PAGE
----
Athletes push themselves to be better every day. An athlete’s dedication to their team and the game is one of the strongest visible commitments there is. The range of intensity differs, but their efforts remain constant.
The immense pressure players are under has become apparent in the news, most recently with Miami Dolphins starting quarterback Tua Tagovailoa.
In week three of the National Football League season, the Miami Dolphins faced the Buffalo Bills. During the first quarter of Sunday’s game, Tagovailoa suffered from a “minor” back injury. Many viewed this as the start of a rabbit hole of issues that have surfaced in the NFL over the last few weeks.
At the end of the second quarter, the Bills’ linebacker, Matt Milano, railed Tagovailoa into the ground after a pass play. Tagovailoa slammed head-first into the ground, leaving viewers around the nation distressed about his health; seconds later he was back on two feet. The panic for his health arose once again when Tagovailoa began to stumble and collapse after seconds upright. His teammates guided him off the field, leading him to an examination. It was later ruled that his back locked up, leading him to lose his balance and hit his head.
Unfortunately, injuries are very common in the sports world. In some cases it is unavoidable, but awareness on and off the field helps take care of players, both physically and mentally.
The issue is not that Tagovailoa got hurt, but the fact that he continued playing. Though I can’t speak for the Miami Dolphins or the NFL, looking at the facts, he was not in good physical health nor in a healthy mental state to play. Going into the third quarter, it was announced that Tagovailoa passed concussion protocol at halftime. He then went on to play in the rest of the game, and his presence helped lead the Dolphins to a 21-19 win.
Though the Dolphins won, their decision left people nationwide questioning the ethical examination of players, as well as the conjecture of teams’ encouragement for players to work through injury.
In week four, the Dolphins faced the Cincinnati Bengals just four days later for the Thursday Night Football matchup. Moments before kickoff, fans wondered if Tagovailoa would be playing.
During the game, Tagovailoa not only played but was taken off the field on a stretcher during the second quarter due to another head injury. His injury in this game was caused by Bengals’ defensive lineman Josh Tupou, who slammed him into the ground. Watching this live had viewers wondering if it was ethical that he was playing.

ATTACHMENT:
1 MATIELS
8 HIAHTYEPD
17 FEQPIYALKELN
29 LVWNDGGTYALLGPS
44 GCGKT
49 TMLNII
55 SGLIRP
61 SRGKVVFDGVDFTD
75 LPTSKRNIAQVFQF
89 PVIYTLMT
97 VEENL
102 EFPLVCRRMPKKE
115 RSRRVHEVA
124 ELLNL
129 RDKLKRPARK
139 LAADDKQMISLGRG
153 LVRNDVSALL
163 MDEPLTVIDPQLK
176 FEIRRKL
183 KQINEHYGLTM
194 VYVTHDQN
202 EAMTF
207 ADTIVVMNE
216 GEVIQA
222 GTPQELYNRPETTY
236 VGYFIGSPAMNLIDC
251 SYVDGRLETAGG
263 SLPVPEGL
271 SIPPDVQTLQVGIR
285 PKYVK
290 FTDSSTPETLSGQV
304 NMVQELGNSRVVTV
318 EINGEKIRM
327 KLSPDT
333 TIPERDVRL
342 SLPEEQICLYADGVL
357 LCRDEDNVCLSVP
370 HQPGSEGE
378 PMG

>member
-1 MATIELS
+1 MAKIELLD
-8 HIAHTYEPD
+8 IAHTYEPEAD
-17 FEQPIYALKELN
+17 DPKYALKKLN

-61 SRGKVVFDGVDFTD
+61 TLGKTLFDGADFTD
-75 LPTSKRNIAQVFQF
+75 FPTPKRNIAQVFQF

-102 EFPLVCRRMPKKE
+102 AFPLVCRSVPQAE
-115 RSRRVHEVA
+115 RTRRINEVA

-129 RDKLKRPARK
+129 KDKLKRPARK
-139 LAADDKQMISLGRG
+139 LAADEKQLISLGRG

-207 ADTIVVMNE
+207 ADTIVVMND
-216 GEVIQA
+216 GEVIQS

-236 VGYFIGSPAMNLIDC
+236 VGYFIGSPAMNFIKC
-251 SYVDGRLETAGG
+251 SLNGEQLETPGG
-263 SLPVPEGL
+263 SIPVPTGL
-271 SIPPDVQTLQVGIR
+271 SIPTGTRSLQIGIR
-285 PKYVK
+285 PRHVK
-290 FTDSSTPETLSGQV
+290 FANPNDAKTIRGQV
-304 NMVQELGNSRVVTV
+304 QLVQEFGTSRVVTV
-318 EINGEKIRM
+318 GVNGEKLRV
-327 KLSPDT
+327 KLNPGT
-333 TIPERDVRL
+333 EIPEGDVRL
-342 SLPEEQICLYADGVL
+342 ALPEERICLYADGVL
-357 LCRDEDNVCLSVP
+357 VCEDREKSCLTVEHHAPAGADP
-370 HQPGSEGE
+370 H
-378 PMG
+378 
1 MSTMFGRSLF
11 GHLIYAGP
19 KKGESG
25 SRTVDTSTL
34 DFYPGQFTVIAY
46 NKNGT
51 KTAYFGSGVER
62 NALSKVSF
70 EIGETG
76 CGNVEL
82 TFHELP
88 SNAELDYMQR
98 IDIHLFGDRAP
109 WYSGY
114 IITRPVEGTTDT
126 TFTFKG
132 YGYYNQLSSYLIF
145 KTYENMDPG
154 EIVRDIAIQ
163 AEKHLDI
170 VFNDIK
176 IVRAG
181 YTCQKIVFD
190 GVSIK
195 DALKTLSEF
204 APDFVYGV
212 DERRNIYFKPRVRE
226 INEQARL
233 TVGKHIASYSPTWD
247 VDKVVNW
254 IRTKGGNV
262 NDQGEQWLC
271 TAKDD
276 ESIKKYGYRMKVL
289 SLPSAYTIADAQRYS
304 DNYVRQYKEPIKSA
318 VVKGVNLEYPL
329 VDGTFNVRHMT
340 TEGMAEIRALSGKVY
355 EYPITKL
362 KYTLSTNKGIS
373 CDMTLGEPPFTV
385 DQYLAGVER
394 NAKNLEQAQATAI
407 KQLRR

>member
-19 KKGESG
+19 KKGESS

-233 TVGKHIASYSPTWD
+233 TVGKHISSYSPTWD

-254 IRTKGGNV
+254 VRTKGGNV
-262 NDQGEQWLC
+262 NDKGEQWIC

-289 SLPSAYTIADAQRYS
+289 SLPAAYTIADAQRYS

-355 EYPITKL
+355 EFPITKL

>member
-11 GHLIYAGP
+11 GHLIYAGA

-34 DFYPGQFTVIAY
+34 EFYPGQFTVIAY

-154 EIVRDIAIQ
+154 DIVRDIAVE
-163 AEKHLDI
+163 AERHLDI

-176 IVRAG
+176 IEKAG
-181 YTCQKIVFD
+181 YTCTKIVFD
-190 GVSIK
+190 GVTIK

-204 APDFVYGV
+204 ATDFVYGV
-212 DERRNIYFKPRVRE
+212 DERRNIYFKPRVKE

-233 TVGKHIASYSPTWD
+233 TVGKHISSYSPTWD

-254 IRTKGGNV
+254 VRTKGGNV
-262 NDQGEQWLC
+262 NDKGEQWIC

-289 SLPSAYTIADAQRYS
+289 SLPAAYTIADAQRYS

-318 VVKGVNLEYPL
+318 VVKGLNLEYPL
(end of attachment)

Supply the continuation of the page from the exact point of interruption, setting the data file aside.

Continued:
Tua Tagovailoa’s situation is not the first to display ignorance of concussion care within the NFL. Unfortunately, it won’t be the last. Tagovailoa never should have taken the field in this game. The deeper question to focus on is “why” he took the field, which is a current question many are wondering.
Following the incident, the NFL released an article on Oct. 2, titled “Changes coming to NFL concussion protocol a needed step for player safety,” which acknowledges the issue at hand while also pushing for more effective concussion protocol. Hopefully, this is a step in the right direction to support players and their physical and mental health.
Understanding the level of injury and commitment to the game at the professional level, I went to explore the intensity of it at the collegiate level.
I sat down with a Fairfield University men’s rugby team member, Chris Giunta ‘25. Giunta serves as a starter for Fairfield’s rugby team, who competes in the highly competitive Division I-A classified team through the U.S. Rugby.
Similar to football, rugby is a high-contact sport, which often leads to injury. This being said, Giunta gave some tips for players to take care of themselves before taking care of the game.
“Your body is the most important aspect of being an athlete. A lot of times we try to let our bodies listen to our minds, but we need to let our minds listen to our bodies,” Guinta intently stated.
The importance of listening to the body over the mind will be immensely beneficial in the long run.
Relating to the Miami Dolphins and the NFL, a stronger commitment should have been made to protecting Tagovailoa’s mind and body, equivalent to the commitment he himself made to playing through injury in these games.
Giunta expressed the true commitment to the game, stating “We get wrapped up in wanting to play to our highest potential even if our bodies need a break.”
He also stated the importance of listening to your body and being able to find support amongst teammates and coaches.
The last piece of advice Giunta offered helps remind athletes to put themselves and their health first. “As athletes, we must listen to our bodies, and give ourselves enough time to get back to 100%.”
During the 2022-23 Fairfield University athletic season, it is encouraged that athletes take care of themselves, and reach out to coaches, teammates, friends and family if they need support.
If additional support is needed, the Fairfield University athletic department offers mental health resources for student-athletes.
Take care of yourself, your teammates and your friends!